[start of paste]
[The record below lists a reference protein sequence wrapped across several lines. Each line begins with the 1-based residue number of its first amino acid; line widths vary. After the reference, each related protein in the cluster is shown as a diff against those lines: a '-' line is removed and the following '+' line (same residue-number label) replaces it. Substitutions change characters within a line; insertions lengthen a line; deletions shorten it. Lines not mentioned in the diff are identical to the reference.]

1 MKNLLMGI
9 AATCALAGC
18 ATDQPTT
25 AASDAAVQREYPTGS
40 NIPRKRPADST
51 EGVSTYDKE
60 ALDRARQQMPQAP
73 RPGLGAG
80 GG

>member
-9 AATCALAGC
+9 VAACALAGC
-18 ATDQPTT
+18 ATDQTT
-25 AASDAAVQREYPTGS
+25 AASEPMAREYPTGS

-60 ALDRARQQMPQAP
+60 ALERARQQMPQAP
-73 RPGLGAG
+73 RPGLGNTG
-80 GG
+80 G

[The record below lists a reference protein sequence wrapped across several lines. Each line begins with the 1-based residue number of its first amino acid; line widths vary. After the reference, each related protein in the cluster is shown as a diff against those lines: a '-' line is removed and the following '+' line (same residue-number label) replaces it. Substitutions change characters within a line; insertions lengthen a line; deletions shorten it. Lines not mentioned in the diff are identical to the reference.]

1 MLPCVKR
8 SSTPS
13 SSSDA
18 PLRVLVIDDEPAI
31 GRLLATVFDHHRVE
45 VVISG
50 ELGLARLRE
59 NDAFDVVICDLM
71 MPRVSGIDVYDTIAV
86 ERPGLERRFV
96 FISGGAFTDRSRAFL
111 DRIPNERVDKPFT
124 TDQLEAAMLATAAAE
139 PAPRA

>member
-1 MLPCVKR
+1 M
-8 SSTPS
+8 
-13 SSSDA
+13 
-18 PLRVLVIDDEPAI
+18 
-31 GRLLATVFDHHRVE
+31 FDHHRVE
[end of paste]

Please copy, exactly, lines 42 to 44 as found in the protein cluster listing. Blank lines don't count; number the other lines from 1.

-8 SSTPS
+8 
-13 SSSDA